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Elizabeth Rexford

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September 14th

Two foot high kick (Elizabeth Rexford).

Hundreds of traditional Native games are played throughout the circumpolar north, during holidays and in competition.  Natives from Greenland, Canada, Alaska and Russia join in on games that have been played for hundreds, if not thousands of years.  Many of the games originated from the need to prepare hunters for the spring hunting season.  Others test one’s agility, balance, concentration, and endurance to pain.  Some resemble track and field games, while others resemble gambling games that can go on for hours and hours throughout the night.  A countless number of games were also created for the need of mere entertainment during the long winter months and to test one’s humor.  In the village of Barrow, the sun sets on November 18th, not to be seen again until sixty-five days later on January 23rd.  You can begin to see why humor is vital for success and survival in a harsh, dark Arctic environment.

The high kicks are thought of to be a signal of a successful hunt.  When a hunter was in sight of a village or encampment when returning from a successful hunt, he would begin jumping and kicking.  The people in the village would then know to head out onto the ice to help bring in the catch.  For the Canadian style of the one-foot high kick, the athlete must jump off of both feet, kick, and land with the same foot that is used for the kick.  The record for this event is 9’8” for the men and 7’7” for the women.  Another style of the high kick is the two-foot high kick. In this event, the athlete has to jump, kick and land with both of his feet together throughout the entire maneuver.  The record for this event is 8’8” for the men and 6’6” for the women.

Another game testing balance is the one-hand reach. The athlete has to balance his body on one hand, reach up to touch the ball with the other, and return without touching his legs or feet on the floor.  The record is 5’9” for the men and 5’2” for the women.  Another game is the Alaskan high kick, where the athlete must start in a sitting position, hold on to one foot with the opposite hand, swing their body up to kick the ball, and land on their kicking foot while maintaining balance after the attempt. The record is 8’ for the men and 6’3” for the women.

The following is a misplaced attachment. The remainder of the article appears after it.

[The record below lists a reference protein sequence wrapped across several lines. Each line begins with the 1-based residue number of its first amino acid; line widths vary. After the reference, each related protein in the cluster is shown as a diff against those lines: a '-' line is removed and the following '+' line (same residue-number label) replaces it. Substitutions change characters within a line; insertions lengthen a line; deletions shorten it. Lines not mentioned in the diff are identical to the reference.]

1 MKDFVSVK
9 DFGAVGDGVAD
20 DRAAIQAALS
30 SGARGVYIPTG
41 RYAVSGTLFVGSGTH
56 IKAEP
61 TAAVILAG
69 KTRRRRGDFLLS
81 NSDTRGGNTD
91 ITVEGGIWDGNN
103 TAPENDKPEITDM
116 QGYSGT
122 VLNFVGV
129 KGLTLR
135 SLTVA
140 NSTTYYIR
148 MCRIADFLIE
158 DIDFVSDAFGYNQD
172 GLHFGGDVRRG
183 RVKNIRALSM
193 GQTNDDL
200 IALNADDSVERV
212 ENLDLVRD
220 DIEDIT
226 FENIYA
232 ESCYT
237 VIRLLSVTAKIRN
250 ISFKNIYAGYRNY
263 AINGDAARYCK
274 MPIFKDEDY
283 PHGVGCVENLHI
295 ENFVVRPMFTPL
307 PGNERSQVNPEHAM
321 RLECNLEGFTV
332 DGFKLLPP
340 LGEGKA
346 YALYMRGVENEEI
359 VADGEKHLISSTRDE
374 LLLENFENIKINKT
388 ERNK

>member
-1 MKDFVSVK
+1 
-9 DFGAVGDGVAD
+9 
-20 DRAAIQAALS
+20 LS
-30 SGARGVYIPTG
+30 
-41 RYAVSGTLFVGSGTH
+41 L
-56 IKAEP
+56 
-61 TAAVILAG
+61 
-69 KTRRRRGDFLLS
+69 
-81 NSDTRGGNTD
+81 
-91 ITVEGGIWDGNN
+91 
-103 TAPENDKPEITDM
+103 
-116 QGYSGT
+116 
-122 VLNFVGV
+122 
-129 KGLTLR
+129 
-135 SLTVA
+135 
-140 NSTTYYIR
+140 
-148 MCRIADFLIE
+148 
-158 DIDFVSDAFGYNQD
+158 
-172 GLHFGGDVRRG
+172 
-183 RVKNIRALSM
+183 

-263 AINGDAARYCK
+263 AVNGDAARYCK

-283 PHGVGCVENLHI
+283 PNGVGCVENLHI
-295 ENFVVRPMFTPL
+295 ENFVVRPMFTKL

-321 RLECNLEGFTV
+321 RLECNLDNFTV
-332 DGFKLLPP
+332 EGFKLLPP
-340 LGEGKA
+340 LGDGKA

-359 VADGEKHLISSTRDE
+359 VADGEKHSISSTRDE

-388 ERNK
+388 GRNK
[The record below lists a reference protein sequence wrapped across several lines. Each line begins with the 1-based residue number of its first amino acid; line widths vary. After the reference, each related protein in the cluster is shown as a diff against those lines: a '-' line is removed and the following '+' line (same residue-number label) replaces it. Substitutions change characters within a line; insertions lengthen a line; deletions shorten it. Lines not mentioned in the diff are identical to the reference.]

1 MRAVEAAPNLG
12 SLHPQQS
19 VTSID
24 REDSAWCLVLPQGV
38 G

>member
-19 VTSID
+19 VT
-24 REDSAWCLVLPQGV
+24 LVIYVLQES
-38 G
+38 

The ear pull tests the ability to endure pain due to frostbite.  Winter temperatures in the Arctic reach as cold as -80F, and when you leave your ears uncovered in these conditions they can freeze.  In the ear-pull, the contestants must place a string around one ear and pull.  The winner is the one who can withstand the pain the longest.  It usually takes some pretty tough ears to win a championship.

Many different types of entertainment games exist in the north.  One of many popular gambling games in Canada is known as ‘hand games’ or ‘stick gambling.’  In this game, two teams face each other while sitting cross-legged or on their knees.  Singers usually surround the teams on the floor, where throughout the night they will sing and drum for hours at a time until the match is over.  While the drummers sing gambling songs, one team commences to switch stones or small objects between each of their ‘teammates’ and the other team has to guess which hands the small objects are in.  The score is kept using sticks and the game continues for hours, ending with either bragging rights or a fairly large cash prize.

Numerous laughter and humor games are played, too many to count.  One game, called ‘Muk,’ calls on an individual to stand up in the middle of the room or group in attempt to make one person in the room smile or laugh.  The first person to smile or laugh is the next person to stand in the middle.  A long song starts off each round, sounding something like “uptonnikta, booqitannikta, uptonnikta, booqitannikta, nipinisuk MUK!”  After everyone yells ‘Muk’ then the game begins.

The Inuit games are just one way to help survive the long and cold Arctic winters.  Every culture has its fun and parties.  Smile and laugh once in awhile – you’ll live longer.

From left to right, Elizabeth Rexford, Zach Brown, Ben Harden, Emily Shroyer (Rachel Fletcher).

After working in the Chukchi Sea and exploring the properties of the “Western Arctic Boundary Current”  for several days, the ship made its way into the Beaufort Sea.  The Healy’s CTD was probing into the deepest waters yet.  At 3:20pm the CTD watchstanding crew launched its hundredth cast, but this time with a bag of Styrofoam cups attached to the Rosette.  Zach Brown, a second-year PhD chemistry student at Stanford University, suggested that we (those who wanted to partake in the experiment) give him Styrofoam cups with our own original designs drawn on them.  When subjected to intense isostatic pressure, a Styrofoam cup will shrink to almost the size of a thimble because its internal gases will be forced out.  The crew members drew designs on their cups, added them to the bag, and soon were rewarded with their miniature cups!  Games are important to keep long journeys upbeat and positive.


Last updated: September 29, 2010

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